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  #2560190 8-Sep-2020 12:10
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Interestingly I've also consistently found HN's service before, during and after sale to be excellent and that's across all departments. PBTech has also hugely upped their game -- the odd staff members still have terrible attitudes but overall they are now quite efficient, effective and reasonably priced (but their "sales" remain mostly BS).

 

Niche areas of retailing is often very mixed. No pricing competition; service range from very good to absolutely terrible. I am into photography and of the four main photgraphy stores in Auckland (Photo Warehouse, Auckland Camera Centre, Photogear and Progear), I'd only categorise the last two as being consistently good. ACC is very dependent on who you run into. Heavens help anyone who shops at PW -- pushy sales, ludicrous prices, and general unhelpfulness abound.  


xpd

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  #2560298 8-Sep-2020 13:35
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#3 - I've always found it the other way round in the case (no pun intended) of mobile phones. I've never purchased a high-end phone, always been budget or mid-range, yet think you can find a retailer selling a case for these phones? Either impossible or they charge 1/3 the price of the phone.

 

Example, I have a Huawei P10Lite - purchased shortly after it was released from Noel Leeming. Yet they had no accessories for it. Searched high and low for a decent case from a reputable retailer - the only place I found that had one, was the Spark store in Rotorua. Took about 30mins to finally get a sales rep to give me the price on it, was $70. I passed on it....

 

Ended up finding a decent branded case from Mightyape (by some miracle they had one and only one in stock) for $40. 

 

So it seems, buy a cheap ebook reader if you want accessories, and buy a high-end phone if you want accessories. Anything else, tough luck.





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dejadeadnz

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  #2560345 8-Sep-2020 15:02
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One thing I should say is that there's only so much understanding that I am prepared to give retailers because of Covid or whatever other standard excuses that they come up with now. They need to run their own contingency plans and this is an environment where everyone at work is or should be stepping up for their own/their organisation's survival. Up your game or get lost.

 

 


Scott3
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  #2560394 8-Sep-2020 16:06
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Oxford languages offered the following for "On Sale"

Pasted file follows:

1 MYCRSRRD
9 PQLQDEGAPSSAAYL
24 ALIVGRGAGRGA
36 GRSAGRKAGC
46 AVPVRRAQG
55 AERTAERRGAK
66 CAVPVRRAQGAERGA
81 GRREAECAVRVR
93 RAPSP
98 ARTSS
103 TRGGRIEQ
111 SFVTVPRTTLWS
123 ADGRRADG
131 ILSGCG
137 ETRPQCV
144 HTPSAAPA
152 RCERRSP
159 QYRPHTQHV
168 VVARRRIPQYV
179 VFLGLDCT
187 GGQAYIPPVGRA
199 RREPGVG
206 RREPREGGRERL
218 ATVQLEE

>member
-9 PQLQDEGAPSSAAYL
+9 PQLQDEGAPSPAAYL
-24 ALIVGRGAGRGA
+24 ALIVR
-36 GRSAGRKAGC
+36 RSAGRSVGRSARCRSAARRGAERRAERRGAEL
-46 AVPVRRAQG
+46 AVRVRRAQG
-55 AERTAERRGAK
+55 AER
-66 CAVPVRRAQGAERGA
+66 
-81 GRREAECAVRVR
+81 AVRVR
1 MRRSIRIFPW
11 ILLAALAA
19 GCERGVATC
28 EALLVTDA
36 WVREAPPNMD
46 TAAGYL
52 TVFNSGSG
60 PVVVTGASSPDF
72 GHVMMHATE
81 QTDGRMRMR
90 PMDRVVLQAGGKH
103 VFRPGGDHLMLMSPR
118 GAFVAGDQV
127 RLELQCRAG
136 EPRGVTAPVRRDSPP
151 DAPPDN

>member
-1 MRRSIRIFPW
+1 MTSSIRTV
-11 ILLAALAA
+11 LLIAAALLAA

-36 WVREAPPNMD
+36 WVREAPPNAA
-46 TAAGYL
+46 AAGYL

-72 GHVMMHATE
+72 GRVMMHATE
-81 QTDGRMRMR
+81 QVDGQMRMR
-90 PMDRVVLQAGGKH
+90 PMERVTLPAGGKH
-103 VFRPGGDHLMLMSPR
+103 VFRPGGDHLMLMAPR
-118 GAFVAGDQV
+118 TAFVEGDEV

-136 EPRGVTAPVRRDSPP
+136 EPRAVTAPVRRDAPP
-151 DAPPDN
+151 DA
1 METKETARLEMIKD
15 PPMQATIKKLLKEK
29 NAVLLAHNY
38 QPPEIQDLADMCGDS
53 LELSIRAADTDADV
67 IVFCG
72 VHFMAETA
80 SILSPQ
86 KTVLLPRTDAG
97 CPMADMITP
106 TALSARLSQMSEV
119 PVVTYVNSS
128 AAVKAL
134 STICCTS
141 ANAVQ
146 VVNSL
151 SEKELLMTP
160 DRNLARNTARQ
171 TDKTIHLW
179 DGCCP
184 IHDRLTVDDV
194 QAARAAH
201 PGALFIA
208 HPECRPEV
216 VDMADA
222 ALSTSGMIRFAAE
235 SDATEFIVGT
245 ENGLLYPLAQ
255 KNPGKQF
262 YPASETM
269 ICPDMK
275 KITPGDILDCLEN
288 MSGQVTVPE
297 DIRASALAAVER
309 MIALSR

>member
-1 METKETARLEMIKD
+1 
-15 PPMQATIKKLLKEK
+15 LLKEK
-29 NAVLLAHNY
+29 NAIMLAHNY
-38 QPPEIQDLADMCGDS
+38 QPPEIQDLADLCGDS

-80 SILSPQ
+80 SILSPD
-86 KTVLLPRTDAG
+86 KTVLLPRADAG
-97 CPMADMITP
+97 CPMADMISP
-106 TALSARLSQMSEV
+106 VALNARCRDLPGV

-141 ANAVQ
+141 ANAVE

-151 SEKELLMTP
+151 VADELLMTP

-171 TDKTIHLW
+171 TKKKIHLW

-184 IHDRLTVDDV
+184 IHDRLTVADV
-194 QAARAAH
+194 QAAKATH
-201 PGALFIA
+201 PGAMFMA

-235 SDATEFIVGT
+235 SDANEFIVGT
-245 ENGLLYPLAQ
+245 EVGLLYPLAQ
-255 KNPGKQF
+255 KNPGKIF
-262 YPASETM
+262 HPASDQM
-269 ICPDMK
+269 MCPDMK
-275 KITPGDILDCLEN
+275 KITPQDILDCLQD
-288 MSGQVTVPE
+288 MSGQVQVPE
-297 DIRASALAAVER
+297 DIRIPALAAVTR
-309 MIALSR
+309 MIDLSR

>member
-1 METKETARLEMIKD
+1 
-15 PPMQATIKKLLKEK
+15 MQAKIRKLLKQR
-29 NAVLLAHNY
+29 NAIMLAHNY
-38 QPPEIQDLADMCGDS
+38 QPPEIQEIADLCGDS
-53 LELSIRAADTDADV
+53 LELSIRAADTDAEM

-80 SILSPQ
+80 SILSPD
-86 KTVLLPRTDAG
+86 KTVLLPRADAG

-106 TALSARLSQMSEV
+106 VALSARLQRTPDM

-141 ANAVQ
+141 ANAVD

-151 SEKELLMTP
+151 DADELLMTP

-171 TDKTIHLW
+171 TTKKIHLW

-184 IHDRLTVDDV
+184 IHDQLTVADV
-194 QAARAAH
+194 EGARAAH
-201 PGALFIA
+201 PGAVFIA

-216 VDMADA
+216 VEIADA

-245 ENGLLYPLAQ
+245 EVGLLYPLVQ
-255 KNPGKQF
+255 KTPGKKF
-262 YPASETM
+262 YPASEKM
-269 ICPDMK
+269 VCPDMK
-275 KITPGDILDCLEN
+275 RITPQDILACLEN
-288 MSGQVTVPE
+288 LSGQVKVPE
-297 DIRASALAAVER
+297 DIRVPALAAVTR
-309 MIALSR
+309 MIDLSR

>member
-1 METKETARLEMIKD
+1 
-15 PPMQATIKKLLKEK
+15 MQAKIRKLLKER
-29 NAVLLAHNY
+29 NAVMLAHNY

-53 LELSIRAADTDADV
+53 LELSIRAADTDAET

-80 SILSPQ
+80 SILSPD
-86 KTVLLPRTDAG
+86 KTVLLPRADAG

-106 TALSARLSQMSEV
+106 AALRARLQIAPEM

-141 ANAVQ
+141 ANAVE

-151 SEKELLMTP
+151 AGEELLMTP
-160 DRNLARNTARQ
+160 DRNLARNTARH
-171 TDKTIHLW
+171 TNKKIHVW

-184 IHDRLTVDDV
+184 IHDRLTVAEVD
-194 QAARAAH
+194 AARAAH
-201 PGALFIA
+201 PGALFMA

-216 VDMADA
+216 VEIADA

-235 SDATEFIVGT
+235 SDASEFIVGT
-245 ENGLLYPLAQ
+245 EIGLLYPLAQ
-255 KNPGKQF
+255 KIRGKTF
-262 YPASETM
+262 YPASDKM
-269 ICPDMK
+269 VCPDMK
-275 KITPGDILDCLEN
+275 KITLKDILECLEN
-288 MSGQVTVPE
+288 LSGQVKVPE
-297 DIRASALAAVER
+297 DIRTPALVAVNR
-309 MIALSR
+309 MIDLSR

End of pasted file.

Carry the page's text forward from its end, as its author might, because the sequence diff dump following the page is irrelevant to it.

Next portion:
on sale

 

 

 

 

 

 

 

phrase of sale

 

 

 

 

 

 

 

 

 

     

  1.  

     

     

     

     

     

    offered for purchase.

     

     

    "the November issue is on sale now"

     

     

     

     

     

     

     

     

     

  2.  

     

     

     

     

     

    NORTH AMERICAN

     

    offered for purchase at a reduced price.

     

     

    "the crash put stocks on sale by slashing prices"

     

     

     

     

     

     

     

 

 

 

Unless you take the north american meaning, On sale, simply means the items are offered for purchase.

NZ consumer law uses the term "Special".


Handle9
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  #2560398 8-Sep-2020 16:12
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MikeB4:

 

This is a topic for a whole new thread but Telcos/ISPs in my mind are the worst, don't tell my wife I wrote that she works for one.

 

 

They really aren't - it just seems like that sometimes. Compared to truly abominable telcos offshore they are very good.

 

In NZ they sell mass market commodities at relatively slim margins so it's not always going to be smooth sailing.

 

When you pay twice the price for a tenth of the service you start missing NZ telcos.

 

 


 
 
 
 


Handle9
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  #2560401 8-Sep-2020 16:14
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Scott3:

 

Oxford languages offered the following for "On Sale"

 

on sale   phrase of sale  

 

     

  1. offered for purchase. "the November issue is on sale now"  
  2. NORTH AMERICAN offered for purchase at a reduced price. "the crash put stocks on sale by slashing prices"

 

Unless you take the north american meaning, On sale, simply means the items are offered for purchase.

NZ consumer law uses the term "Special".

 

 

If a retailer is weasel enough to make that sort of nonsense excuse they deserve anything they get.

 

I think we all know what advertising On Sale means in retail.


Ruphus
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  #2560405 8-Sep-2020 16:17
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@dejadeadnz, can you please record the next encounter you have with a retailer where they're trying to skip out on their obligations under the CGA?

 

 

 

Retailer: I'm sorry, but why do you think you know more about the CGA then us?

 

Dejadeadnz: sigh...


dejadeadnz

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  #2560415 8-Sep-2020 16:29